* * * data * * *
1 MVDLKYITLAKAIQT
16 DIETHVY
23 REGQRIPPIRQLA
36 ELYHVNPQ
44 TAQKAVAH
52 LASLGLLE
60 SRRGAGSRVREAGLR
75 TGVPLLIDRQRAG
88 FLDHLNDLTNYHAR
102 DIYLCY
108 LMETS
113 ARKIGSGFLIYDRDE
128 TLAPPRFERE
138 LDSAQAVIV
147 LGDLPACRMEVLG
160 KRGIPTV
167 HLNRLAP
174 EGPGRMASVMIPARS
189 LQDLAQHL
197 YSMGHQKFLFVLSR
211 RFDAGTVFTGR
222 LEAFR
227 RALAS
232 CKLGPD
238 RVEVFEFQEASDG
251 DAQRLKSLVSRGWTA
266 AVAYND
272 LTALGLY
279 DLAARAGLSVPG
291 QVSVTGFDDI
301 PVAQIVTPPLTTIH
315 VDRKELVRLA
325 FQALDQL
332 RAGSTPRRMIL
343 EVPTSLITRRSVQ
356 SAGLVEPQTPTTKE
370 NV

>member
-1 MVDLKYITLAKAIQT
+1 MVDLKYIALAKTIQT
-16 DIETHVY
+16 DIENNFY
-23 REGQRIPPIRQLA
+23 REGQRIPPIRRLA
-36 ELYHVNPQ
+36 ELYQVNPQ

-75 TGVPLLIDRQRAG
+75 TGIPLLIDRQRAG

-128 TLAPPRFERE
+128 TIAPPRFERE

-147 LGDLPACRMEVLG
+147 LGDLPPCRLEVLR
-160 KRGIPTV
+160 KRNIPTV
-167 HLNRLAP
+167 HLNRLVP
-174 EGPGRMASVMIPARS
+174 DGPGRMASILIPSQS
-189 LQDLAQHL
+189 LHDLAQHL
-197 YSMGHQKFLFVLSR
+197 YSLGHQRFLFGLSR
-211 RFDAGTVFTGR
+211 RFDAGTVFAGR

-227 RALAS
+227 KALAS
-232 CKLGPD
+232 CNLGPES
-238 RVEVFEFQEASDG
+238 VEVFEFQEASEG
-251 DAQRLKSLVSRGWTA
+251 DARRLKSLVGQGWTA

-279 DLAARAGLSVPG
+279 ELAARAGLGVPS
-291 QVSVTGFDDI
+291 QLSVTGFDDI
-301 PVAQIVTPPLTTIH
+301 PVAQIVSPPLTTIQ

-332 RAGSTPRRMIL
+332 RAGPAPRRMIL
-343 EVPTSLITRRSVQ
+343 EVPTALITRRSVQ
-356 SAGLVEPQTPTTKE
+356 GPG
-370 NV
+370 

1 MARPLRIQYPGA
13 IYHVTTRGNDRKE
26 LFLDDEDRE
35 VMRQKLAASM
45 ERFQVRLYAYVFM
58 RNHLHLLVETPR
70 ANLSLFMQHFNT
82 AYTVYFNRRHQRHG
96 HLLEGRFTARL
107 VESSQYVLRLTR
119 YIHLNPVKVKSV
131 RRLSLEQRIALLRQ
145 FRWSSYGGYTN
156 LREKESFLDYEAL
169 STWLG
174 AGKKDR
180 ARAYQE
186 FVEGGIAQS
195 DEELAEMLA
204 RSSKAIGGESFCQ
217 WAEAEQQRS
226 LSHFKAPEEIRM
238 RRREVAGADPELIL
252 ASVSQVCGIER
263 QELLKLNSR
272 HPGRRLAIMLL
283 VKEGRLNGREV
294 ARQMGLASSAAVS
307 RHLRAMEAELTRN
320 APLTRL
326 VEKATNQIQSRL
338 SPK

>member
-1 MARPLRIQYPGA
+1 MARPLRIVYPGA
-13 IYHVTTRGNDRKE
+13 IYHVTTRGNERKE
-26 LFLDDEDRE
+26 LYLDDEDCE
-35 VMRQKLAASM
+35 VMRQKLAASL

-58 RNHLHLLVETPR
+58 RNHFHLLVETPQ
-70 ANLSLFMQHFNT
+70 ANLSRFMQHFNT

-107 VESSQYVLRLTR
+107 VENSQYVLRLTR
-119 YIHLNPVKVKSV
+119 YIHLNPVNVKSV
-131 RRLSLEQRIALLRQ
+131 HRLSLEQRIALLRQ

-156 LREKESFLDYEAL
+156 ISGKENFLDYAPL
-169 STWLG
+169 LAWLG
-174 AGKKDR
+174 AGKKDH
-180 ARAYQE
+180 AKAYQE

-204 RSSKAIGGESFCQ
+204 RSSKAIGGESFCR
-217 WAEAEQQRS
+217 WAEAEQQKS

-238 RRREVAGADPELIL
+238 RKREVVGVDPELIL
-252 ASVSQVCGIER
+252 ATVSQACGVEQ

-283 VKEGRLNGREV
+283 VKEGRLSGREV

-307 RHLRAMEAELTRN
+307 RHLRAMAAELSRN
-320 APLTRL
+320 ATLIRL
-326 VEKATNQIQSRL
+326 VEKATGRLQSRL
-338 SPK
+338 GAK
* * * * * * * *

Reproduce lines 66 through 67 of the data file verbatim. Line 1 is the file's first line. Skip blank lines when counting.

+227 KALAS
-232 CKLGPD